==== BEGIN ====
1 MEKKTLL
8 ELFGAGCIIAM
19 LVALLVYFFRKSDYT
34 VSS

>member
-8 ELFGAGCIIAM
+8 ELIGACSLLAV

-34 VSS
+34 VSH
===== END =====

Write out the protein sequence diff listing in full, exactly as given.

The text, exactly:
1 MEKKTLL
8 ELFGAGCIIAM
19 LVALLVYFFRKSDYT
34 VSS

>member
-8 ELFGAGCIIAM
+8 ELIGACSLLAV

-34 VSS
+34 VSH